@Matt A.: No one deserves to be spiritually berated because they are tired, even if they now live in Nevada. Like I said, I still have troubles going to sleep before midnight and waking before 8am. And, I agree with you completely: no matter when I go to sleep at night, the earlier I wake the more tired I feel. And, like Kristine, I don’t think quoting D&C to them will do any good.

    But, I can’t let the serious deficiencies in the study’s logic, as well as those vehemently opposed to EMS go unopposed (beaten past death by now, I’m sure). The problem we also face is that we are trending toward LONGER in-class school days, more extra-curricular activities, and more technology keeping us awake. Delaying the start time of school will only hurt us, unless we buck some of those trends as well.

    Kids are being overburdened with other things, and not being able to spend enough time as kids, with friends and with family. One hour later will do no good, and getting rid of seminary instruction would be, I believe, a disservice as our culture becomes more amoral.

  68. Kristine
    March 5, 2010 at 11:43 am

    in NJ–agreed. We fight the technology and overscheduling, too. No TV in the house, one shared family computer, etc. I wouldn’t argue for a change in seminary or school time if I were letting my kids stay up playing video games.

  69. Mark B.
    March 5, 2010 at 12:23 pm

    Only when all the General Authorities who got up and milked cows, hoed the garden, collected the eggs, herded the sheep and chopped wood for an hour every morning and then again in the evening have passed on to their eternal rewards is it likely that complaints about teenagers having to get up too early, or having too much to do, will gain any traction.

    But, my oldest daughter, who did none of those things, did attend the best high school in the country–about an hour commute by subway from home–was on the cross country/track teams, was a member of what they called Term Council (student government) for all four years—-and was the president of it her senior year, got good grades and could have gone to any university in the country, and went to seminary all four years (usually it had to start earlier because of her schedule). And look how good she turned out!

    Of course, she’s probably smarter and nicer (to say nothing about better-looking) than all of your kids, so maybe we shouldn’t extrapolate from her example. : )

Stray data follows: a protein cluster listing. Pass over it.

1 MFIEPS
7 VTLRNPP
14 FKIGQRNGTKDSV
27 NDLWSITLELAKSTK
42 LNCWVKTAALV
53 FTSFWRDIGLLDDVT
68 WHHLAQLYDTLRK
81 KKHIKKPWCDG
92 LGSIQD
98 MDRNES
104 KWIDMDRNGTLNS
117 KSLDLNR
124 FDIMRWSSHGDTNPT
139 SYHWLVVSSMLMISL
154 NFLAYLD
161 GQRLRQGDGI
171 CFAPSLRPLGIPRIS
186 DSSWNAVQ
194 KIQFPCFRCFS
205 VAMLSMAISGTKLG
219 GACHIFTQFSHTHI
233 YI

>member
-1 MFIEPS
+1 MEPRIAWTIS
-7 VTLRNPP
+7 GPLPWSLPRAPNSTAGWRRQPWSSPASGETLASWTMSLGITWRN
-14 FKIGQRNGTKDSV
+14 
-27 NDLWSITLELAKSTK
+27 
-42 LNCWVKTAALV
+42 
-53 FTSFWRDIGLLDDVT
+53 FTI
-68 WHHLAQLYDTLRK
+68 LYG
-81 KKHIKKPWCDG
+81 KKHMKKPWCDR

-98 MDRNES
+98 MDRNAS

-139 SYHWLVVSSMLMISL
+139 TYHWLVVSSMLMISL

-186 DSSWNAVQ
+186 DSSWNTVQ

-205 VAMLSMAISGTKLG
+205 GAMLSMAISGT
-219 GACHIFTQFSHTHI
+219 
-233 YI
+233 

70. Mark B.
    March 5, 2010 at 12:26 pm

    By the way, I think all the complaints about long school days and too much extracurricular activity ignore the real busy-ness that people of a few generations back experienced. Maybe it was just a few lucky generations (including mine) who escaped the farm/small town chores but got into college before the blight of AYSO and its ilk descended on the land who think that today’s kids have too much to do.

  71. In NJ
    March 5, 2010 at 12:30 pm

    @Mark B: Necessity v. choice

  72. jjohnsen
    March 5, 2010 at 12:50 pm

    My problem isn’t kids staying up playing Xbox, it’s catching them with a flashlight under their covers reading books. I have a harder time telling them to stop reading than I do telling them no Xbox or television on school nights.

    All of this seems pretty simple. If I thought lack of sleep from early morning seminary was affecting my kids academically, I’d pull them out and take care of it at home.

  73. Mark B.
    March 5, 2010 at 12:54 pm


    It’s pretty simple until you (1) try negotiating the CES standards on home study where there’s an early morning seminary class available (I think “when hell freezes over” applies to that situation) or (2) decide (you or your child) that he wants to go to a church university, and can’t get in because he didn’t attend seminary.

  74. Mark B.
    March 5, 2010 at 12:55 pm

    in NJ

    I don’t think that the reason for all the activity (choice or need) has any effect on how tired it makes one.

  75. In NJ
    March 5, 2010 at 1:12 pm